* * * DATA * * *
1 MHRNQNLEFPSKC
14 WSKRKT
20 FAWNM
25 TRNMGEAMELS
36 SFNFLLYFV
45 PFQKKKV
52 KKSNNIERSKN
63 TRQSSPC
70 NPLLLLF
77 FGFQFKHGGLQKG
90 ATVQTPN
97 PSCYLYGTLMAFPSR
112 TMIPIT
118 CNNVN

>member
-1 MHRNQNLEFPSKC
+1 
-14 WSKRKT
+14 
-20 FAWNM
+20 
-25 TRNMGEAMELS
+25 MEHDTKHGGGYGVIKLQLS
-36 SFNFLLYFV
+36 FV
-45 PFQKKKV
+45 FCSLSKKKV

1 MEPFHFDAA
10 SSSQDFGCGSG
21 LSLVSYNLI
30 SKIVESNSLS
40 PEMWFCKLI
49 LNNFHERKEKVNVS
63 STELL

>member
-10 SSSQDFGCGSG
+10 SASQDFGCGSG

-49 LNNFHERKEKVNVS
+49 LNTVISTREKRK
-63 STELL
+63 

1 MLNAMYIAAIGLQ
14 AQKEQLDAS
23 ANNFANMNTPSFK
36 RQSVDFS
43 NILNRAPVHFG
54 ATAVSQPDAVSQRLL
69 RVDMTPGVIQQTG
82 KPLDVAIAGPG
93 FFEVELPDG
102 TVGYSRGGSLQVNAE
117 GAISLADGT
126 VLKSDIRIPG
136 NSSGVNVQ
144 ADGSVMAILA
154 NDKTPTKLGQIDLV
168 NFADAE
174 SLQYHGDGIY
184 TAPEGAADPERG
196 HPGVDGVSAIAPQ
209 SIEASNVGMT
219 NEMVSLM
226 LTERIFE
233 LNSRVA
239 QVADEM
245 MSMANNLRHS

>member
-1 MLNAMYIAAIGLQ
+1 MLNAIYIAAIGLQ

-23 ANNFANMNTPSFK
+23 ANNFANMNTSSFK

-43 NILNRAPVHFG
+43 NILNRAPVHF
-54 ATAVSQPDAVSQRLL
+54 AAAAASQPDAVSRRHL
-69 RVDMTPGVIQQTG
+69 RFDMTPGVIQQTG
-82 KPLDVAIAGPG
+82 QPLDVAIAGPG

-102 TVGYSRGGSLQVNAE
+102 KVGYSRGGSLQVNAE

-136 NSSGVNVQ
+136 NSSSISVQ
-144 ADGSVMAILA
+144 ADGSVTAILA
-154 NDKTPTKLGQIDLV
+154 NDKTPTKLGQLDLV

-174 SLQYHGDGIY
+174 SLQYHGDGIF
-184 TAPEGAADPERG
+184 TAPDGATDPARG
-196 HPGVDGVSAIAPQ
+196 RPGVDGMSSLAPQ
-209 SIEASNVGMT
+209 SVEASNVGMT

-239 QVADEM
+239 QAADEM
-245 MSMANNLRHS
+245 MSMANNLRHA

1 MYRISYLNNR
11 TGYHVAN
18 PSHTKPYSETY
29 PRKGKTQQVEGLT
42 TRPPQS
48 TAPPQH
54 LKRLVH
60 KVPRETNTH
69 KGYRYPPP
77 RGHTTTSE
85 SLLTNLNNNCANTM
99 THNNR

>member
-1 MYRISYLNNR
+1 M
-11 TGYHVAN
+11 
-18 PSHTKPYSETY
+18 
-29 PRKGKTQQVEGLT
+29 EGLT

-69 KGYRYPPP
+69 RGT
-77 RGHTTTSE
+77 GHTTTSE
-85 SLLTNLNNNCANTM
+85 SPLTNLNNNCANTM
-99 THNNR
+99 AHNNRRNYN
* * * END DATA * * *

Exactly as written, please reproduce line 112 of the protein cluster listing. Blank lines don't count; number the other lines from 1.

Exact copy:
>member